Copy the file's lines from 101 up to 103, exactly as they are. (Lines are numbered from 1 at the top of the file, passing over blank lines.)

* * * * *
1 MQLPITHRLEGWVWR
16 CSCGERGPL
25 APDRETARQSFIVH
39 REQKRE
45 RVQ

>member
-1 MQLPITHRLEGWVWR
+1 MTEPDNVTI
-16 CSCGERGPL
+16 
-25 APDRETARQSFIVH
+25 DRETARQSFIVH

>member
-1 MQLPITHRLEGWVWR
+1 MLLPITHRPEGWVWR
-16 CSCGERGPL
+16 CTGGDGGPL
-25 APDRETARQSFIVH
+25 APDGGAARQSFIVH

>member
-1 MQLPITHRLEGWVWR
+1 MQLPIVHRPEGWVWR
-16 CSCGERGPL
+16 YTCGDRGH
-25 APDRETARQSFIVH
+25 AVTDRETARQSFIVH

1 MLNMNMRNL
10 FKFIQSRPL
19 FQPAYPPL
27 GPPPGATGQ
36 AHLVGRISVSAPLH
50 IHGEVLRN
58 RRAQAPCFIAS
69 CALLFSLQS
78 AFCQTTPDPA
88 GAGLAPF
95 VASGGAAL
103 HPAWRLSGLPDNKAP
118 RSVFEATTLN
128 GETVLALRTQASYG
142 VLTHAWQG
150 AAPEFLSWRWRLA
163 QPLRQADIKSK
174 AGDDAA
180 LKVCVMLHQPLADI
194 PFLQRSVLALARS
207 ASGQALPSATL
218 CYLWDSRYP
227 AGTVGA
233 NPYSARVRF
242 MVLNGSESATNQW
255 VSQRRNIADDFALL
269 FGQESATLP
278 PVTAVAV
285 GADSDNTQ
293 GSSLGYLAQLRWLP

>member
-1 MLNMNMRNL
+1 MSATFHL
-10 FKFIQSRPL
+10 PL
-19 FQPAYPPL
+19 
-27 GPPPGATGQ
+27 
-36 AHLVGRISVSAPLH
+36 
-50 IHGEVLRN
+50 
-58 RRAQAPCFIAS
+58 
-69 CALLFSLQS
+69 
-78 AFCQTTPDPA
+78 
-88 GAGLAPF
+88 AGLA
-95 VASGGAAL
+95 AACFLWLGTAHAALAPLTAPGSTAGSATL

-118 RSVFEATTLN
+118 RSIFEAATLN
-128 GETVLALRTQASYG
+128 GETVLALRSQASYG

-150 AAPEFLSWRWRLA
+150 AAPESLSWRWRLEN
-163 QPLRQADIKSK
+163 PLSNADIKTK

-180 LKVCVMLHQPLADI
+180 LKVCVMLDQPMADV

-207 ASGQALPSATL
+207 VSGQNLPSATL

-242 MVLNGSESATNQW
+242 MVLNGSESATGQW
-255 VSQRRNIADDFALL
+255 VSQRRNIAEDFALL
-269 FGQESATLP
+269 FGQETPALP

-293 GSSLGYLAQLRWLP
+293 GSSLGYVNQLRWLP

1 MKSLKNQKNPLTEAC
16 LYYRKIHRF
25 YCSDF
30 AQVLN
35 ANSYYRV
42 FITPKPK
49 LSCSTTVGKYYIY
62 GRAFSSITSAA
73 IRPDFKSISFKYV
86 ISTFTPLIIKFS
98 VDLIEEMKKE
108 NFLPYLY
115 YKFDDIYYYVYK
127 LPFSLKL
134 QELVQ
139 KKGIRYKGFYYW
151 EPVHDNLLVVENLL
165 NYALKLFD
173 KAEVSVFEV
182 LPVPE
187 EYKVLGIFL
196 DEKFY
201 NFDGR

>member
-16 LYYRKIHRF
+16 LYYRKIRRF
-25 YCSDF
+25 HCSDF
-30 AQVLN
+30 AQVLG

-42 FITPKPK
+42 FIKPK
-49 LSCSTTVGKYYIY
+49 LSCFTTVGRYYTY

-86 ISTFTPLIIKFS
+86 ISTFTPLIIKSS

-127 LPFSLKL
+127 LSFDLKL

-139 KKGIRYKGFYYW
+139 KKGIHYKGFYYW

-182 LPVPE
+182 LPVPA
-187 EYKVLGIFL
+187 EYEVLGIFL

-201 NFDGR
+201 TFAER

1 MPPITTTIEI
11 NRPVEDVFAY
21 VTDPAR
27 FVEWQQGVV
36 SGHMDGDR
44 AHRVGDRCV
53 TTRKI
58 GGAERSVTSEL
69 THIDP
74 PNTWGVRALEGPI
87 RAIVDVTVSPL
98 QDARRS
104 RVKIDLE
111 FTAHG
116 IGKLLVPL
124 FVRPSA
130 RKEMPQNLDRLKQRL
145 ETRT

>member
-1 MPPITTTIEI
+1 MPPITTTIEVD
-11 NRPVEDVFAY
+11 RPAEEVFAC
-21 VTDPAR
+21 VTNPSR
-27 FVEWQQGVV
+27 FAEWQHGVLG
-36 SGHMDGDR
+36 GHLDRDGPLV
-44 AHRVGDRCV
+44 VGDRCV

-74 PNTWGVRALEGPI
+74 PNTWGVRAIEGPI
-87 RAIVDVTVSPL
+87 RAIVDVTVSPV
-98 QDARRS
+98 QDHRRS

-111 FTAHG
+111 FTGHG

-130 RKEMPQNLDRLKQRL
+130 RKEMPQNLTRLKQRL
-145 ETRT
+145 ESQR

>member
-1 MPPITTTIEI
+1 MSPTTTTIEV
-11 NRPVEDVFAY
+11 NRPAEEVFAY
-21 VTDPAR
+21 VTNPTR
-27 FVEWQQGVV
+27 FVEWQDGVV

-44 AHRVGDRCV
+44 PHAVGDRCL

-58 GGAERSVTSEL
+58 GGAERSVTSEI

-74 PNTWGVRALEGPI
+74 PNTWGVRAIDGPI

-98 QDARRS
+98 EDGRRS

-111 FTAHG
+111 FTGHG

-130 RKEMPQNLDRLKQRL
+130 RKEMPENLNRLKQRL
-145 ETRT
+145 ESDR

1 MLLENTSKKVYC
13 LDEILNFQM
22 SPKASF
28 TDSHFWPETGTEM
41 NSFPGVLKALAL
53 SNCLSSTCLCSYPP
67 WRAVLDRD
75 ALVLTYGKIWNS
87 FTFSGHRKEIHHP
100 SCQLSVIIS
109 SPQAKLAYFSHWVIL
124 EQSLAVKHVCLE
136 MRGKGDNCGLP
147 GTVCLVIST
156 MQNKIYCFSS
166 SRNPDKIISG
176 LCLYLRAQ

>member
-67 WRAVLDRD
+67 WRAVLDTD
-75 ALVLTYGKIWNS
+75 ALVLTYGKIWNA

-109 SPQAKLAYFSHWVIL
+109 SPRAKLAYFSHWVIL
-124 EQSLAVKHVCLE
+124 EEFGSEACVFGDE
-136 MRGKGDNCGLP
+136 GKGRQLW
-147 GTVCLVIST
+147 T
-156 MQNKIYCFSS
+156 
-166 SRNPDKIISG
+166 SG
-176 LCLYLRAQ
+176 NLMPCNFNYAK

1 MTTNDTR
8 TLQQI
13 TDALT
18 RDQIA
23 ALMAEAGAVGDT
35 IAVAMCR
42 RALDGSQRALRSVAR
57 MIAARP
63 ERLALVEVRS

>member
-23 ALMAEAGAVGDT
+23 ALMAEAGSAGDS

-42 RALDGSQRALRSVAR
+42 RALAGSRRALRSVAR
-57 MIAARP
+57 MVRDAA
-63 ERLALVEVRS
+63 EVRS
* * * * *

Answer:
16 LYYRKIHRF
25 YCSDF
30 AQVLN